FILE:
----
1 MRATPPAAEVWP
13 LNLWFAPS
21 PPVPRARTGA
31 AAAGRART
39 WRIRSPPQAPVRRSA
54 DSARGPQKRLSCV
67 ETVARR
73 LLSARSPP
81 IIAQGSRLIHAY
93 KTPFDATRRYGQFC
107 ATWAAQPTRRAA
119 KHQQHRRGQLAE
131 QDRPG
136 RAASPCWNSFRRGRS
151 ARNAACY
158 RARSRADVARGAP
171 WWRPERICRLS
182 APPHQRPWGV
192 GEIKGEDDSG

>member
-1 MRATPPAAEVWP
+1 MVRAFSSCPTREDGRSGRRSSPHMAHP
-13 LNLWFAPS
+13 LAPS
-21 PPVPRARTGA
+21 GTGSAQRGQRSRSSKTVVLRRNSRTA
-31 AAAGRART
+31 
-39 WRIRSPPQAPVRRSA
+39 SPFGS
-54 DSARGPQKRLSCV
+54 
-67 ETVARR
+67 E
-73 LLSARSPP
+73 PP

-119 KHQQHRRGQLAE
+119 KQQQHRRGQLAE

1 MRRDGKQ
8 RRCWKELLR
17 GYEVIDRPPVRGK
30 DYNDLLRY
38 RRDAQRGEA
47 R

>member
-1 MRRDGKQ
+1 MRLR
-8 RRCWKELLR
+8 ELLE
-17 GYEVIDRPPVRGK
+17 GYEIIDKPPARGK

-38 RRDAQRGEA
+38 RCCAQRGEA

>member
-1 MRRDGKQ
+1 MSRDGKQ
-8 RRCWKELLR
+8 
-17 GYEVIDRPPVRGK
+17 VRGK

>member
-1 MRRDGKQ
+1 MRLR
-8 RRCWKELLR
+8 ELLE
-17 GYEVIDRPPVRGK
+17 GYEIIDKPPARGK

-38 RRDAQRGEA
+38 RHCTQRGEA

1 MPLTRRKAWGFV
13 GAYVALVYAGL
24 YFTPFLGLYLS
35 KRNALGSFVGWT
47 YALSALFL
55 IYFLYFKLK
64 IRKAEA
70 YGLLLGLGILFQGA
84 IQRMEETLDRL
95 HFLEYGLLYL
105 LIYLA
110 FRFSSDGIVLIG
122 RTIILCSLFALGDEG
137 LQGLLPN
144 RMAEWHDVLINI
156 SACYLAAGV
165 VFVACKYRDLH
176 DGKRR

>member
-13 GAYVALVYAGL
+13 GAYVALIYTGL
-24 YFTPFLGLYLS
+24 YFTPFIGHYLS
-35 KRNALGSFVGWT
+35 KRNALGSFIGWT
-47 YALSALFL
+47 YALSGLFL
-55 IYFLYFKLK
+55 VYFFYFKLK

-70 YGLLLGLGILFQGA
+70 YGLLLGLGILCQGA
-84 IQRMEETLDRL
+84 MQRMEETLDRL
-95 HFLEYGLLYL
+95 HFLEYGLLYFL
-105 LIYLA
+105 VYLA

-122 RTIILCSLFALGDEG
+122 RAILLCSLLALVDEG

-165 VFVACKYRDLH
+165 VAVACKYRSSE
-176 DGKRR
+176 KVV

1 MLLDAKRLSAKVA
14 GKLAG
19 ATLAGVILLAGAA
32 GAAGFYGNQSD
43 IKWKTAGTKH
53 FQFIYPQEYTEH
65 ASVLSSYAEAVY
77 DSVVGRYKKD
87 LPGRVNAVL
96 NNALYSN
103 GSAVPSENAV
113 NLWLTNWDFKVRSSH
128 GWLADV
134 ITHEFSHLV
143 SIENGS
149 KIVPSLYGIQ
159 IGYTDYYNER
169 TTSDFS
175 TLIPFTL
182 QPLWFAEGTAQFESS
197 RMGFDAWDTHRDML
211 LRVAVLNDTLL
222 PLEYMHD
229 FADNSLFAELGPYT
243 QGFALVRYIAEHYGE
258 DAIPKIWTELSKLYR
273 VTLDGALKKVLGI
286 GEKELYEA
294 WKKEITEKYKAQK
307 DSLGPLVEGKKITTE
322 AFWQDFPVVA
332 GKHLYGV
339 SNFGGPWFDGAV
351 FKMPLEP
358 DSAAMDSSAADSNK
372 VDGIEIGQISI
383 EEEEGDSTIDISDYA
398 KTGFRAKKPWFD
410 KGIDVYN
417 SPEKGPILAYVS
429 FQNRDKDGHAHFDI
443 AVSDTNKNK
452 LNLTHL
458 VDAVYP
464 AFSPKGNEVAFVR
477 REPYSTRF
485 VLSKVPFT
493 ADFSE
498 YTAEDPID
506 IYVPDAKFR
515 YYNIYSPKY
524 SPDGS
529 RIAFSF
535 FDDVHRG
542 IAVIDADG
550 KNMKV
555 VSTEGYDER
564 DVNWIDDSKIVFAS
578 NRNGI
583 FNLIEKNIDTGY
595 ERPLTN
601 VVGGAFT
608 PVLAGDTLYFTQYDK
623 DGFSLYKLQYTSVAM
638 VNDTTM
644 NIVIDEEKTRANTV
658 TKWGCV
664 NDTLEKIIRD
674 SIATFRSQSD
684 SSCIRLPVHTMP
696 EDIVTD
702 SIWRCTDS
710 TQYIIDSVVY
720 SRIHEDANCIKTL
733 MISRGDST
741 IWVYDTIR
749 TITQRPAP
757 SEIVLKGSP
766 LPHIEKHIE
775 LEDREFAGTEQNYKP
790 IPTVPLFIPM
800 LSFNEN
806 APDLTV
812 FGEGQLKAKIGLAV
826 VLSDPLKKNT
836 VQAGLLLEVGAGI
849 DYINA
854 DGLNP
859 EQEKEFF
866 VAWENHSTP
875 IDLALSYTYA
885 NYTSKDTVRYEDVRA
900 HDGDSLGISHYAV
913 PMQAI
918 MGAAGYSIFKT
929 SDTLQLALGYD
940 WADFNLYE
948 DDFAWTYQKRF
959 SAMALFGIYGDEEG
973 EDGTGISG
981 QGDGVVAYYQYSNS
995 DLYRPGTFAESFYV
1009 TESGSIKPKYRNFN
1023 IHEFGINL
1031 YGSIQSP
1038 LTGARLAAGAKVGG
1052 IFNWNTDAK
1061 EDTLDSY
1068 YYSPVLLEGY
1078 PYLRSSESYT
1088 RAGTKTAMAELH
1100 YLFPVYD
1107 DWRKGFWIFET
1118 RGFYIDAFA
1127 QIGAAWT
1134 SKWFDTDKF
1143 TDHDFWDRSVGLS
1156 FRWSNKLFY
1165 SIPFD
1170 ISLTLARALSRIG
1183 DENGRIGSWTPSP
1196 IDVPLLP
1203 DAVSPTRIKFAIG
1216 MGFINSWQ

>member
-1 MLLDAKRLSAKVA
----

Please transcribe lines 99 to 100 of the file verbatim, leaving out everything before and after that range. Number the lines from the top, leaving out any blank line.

-70 YGLLLGLGILFQGA
+70 YGLLLGLGILCQGA